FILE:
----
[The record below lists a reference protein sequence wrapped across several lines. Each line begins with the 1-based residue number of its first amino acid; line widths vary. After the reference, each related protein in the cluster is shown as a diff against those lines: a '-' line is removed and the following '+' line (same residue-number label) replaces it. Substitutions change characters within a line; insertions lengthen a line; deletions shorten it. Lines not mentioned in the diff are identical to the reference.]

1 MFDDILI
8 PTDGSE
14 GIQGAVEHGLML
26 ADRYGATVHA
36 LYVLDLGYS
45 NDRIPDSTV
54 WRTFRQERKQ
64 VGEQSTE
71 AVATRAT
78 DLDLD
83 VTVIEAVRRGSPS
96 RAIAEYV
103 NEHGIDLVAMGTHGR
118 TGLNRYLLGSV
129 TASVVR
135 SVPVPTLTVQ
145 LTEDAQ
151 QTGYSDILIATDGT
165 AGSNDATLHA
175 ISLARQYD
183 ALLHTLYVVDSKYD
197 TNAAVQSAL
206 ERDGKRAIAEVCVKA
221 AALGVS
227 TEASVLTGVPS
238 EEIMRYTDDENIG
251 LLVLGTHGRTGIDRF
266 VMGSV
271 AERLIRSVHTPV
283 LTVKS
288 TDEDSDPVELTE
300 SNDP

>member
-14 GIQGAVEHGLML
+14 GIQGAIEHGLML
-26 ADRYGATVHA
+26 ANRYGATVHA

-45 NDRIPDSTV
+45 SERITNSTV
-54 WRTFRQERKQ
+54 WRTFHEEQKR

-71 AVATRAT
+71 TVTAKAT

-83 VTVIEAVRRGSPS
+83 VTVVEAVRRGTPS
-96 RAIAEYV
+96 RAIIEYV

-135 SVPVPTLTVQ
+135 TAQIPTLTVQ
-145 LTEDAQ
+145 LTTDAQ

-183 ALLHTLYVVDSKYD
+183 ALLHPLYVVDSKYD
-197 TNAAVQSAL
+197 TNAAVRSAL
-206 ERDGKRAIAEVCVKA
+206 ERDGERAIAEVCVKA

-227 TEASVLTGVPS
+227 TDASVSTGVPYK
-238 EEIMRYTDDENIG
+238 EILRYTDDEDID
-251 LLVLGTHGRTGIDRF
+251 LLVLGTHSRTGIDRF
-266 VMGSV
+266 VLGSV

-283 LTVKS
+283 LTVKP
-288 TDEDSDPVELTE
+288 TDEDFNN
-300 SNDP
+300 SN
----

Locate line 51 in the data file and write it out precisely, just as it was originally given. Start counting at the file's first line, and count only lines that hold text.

-145 LTEDAQ